Shetland Sheepdog Growth Chart (Weight Chart & Size Chart)

The Shetland Sheepdog, sometimes known as the Sheltie, is a Scottish sheepdog from the Shetland Islands. They were formerly known as Shetland Collies, but because they are not collies and are a completely different breed, the name was changed.

Our Sheltie growth chart can provide a rough idea of what to expect as your Sheltie matures.

Shetland Sheepdog Growth Chart
Shetland Sheepdog Growth Chart

The Sheltie is a herding breed that was originally used to herd sheep and guard owners in the Shetland Islands.

Shelties are intelligent dogs who respond well to training. They adore people and are very protective of their loved ones. They adore human interaction and become very unhappy when left alone at home for long periods of time.

To know more about Shetland Sheepdog growth chart, keep reading this article!

Information on Shetland Sheepdog
Information on Shetland Sheepdog

When Do Shetland SheepDogs Stop Growing?

Shelties grow the greatest in their first ten months of life, according to Sheltie weight charts. A Sheltie reaches mature height about this age, however, owners report that after this age, their dogs continue to bulk out, and thus their weight rises somewhat over the next few months.

You can take your dog to the vet to find out if he or she has stopped growing. The doctor will take x-rays of Sheltie’s long bones to see if he is growing normally. When the growth plates at the ends of the long bones have closed, the dog is completely grown.

Shelties typically achieve full adult size at roughly 12 months of age.

What is the Standard Shetland Sheepdog Size

Shelties normally reach between 13 and 16 inches tall and weigh between 20 and 25 pounds on average. Although larger dogs of this type have been recorded to weigh between 35 and 40 pounds. In either case, there is little difference in size between the breed’s males and females.

Shetland Sheepdog Weight Chart

Here is the weight chart of a Shetland Sheepdog:

AgeWeight in lbsWeight in kg
3 Months6 lbs – 11 lbs2.7 kg – 5 kg
4 Months8 lbs – 15 lbs3.5 kg – 6.8 kg
5 months9.5 lbs – 17 lbs4.3 kg – 7.7 kg
6 months11 lbs – 20 lbs5 kg – 9 kg
7 months12 lbs – 22 lbs5.5 kg – 10 kg
8 months12.5 lbs – 23 lbs5.7 kg – 10.5 kg
9 Months13 lbs – 23.5 lbs6 kg – 10.7 kg
10 Months13.5 lbs – 24 lbs6.1 kg – 10.9 kg
11 Months13.7 lbs – 24.5 lbs6.2 kg – 11.1 kg
12 Months14 lbs – 25 lbs6.4 kg – 11.3 kg
Shetland Sheepdog Weight Chart

Shetland Sheepdog Growth Chart – What To Expect
Shetland Sheepdog Weight Chart by Age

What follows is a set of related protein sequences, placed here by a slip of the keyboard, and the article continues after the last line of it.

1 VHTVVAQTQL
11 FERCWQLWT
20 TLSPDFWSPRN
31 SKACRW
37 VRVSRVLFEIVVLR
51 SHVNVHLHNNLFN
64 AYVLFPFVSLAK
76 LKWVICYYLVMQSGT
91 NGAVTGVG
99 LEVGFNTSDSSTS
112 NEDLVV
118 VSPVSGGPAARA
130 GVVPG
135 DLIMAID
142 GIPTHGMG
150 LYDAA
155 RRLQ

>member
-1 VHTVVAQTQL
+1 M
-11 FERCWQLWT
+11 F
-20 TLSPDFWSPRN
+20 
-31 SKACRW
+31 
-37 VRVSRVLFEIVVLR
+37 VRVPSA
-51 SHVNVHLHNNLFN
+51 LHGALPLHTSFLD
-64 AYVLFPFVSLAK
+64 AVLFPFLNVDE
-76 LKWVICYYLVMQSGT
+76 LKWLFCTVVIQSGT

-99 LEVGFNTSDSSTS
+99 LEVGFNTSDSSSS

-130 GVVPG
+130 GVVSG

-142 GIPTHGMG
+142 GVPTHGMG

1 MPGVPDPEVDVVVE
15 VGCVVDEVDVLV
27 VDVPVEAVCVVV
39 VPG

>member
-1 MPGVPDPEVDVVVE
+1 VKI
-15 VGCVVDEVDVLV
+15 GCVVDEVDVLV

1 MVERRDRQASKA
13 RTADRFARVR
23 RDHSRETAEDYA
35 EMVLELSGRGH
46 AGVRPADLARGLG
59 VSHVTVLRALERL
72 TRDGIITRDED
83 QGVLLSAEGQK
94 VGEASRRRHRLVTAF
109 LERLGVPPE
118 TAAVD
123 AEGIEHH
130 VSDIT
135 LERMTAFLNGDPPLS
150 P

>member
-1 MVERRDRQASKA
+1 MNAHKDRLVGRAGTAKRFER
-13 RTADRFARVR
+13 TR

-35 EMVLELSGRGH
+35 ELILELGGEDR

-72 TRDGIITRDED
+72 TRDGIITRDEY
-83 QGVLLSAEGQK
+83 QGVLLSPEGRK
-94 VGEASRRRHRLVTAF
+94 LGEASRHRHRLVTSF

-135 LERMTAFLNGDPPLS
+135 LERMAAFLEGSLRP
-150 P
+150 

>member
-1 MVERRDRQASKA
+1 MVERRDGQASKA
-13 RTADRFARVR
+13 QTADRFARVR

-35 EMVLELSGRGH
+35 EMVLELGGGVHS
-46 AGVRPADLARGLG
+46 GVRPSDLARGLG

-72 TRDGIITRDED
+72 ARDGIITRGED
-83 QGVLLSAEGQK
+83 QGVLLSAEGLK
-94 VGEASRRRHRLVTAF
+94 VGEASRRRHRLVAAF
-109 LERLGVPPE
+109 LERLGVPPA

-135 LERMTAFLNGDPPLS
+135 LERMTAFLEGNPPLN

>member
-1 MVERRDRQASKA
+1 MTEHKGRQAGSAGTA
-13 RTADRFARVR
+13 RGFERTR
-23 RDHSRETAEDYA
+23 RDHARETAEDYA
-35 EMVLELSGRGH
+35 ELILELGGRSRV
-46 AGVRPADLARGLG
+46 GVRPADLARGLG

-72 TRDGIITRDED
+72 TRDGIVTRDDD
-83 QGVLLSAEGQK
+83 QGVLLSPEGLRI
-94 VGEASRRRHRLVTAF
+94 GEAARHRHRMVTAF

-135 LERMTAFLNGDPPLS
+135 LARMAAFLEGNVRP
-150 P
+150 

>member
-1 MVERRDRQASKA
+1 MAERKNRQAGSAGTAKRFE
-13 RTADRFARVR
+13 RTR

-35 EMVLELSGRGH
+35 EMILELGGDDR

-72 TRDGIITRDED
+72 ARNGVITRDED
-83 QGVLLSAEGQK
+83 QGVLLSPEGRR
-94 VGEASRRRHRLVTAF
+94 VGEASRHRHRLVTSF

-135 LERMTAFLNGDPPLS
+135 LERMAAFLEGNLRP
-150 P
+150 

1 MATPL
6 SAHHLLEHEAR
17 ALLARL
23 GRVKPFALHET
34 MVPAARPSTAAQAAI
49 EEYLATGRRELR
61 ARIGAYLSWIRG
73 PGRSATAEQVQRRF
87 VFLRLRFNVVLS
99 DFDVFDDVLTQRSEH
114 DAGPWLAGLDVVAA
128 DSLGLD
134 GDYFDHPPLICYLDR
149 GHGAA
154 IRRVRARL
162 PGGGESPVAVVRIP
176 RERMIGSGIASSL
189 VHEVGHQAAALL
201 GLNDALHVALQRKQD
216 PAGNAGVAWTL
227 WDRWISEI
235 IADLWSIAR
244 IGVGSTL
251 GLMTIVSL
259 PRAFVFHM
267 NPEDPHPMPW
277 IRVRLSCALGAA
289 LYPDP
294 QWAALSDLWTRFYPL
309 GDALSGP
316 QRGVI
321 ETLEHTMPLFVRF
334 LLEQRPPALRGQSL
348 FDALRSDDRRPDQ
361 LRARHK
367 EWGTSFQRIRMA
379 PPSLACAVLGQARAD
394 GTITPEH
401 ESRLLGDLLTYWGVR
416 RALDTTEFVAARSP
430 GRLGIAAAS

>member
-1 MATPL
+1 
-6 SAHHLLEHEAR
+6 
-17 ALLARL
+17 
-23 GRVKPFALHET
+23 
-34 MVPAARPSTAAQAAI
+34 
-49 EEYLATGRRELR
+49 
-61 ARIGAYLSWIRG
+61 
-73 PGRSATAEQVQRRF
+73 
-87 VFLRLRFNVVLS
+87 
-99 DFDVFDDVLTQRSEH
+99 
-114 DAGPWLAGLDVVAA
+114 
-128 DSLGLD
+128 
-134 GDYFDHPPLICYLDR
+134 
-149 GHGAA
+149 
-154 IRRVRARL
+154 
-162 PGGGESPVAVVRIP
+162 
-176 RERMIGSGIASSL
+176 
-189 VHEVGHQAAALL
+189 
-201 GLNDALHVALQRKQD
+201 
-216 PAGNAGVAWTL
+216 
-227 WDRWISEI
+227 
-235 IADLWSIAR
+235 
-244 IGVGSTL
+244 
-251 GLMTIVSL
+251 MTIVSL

Shetland Sheepdog Weight  1-2 weeks

The neonatal stage lasts from birth to two weeks. Puppies at this stage are fully reliant on their mother for everything: care, feeding, and hygiene. The mother is accessible for feeding and caring for her puppies, as well as cleaning them.

The puppies have a feeling of touch and taste, but they are unable to move much. They are unable to walk at all and can only crawl.

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Shetland Sheepdog Weight 3-12 weeks

Puppies’ eyes open at 3 weeks, and they engage with their littermates and mother. Their baby teeth begin to emerge. They are able to walk, bark, and wag their tails.

Weaning from the mother begins now, and you can begin feeding solid food to your puppy. They should be eating just solid food for 8 weeks.

This is also the start of the socializing phase. You should socialize your puppy with people, as well as ordinary objects and activities.

Puppies learn about group structure and their place within the group between the ages of 4 and 6 weeks. Housebreaking can begin as early as five weeks.

Puppies experience fear for the first time around the age of eight weeks, which is quite normal.

Shetland Sheepdog Weight 4-6months

Puppies develop quickly and are quite active between the ages of 4 and 6 months. Despite their desire to be active, tiny dogs at this age should not be over-exercised because their bones are still forming.

A young puppy will try to figure out where he fits in the group at this point. Your dog should be completely housebroken by the age of 5 months.

During this period, a young puppy begins to mature sexually. A male puppy can father his own children at the age of 5 months. At 6 months, a young female dog can have her first litter.

Shetland Sheepdog Weight  10-18 months

This is the last stage in the development of a Sheltie puppy. During these months, a Sheltie puppy will learn and comprehend their place in the family. Shelties are clever dogs who enjoy learning new things, and many owners continue to train their dogs during this period.

Ongoing training will guarantee that your dog is a well-behaved part of the family, making him a pleasant companion for family members and everyone else who comes into contact with him.

You may expect your dog to have a lot of energy, so be sure to get him some exercise every day


What is the Full Grown Shetland Sheepdog Weight?

The Shetland Sheepdog stands between 13 and 16 inches in height at the shoulder, but they can be larger or smaller. An average Sheltie weighs around 22 pounds, although larger ones can weigh up to 35 or 40 pounds.

How To Weigh Your Shetland Sheepdog Puppy?

Shetland Sheepdog Puppy
Shetland Sheepdog Puppy

If you want to maintain track of your Shetland Sheepdog’s weight, you must first learn how to weigh him properly.

To begin, you should be able to weigh your Shetland Sheepdog at home if he is a puppy or if you are just large enough to hold him. This can be accomplished with a standard bathroom scale.

To begin, weigh yourself and record the result. Then, while standing on the scale, pick up your dog and hold him. The difference in weight represents your dog’s weight.

If your dog is too huge to carry, you can either invest in a dog scale, which can cost upwards of $100, or contact your veterinarian. The majority of veterinarian offices will enable you to use their scale.

Unless there is a health problem, you can weigh an adult Shetland Sheepdog once every six months. Once a week is sufficient for a puppy to ensure he is growing normally.

What Is A Shetland Sheepdog’s Neck Size?

To determine the neck size of your dog, use a soft and flexible tape measure to determine the neck size of your dog where her collar naturally falls. Then, put two fingers between your dog’s neck and the tape measure to ensure that the dog collar fits snugly but comfortably. Shetland Sheepdog’s average neck circumference is between 14 and 20 inches.

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How Big Do Shetland Sheepdogs Get?

The normal Sheltie will stand between 13 and 16 inches tall and weigh between 20 and 25 pounds.

However, this is only an average. This is not a breed that always lives up to the breed standard.

It is not rare for a Sheltie to be too big or too small. This is primarily due to genetics and the ancestry of the parental dogs.

In any case, they are noted for being small and compact dogs, at least when compared to other breeds.

Factors That Affect Shetland Sheepdog Puppy Growth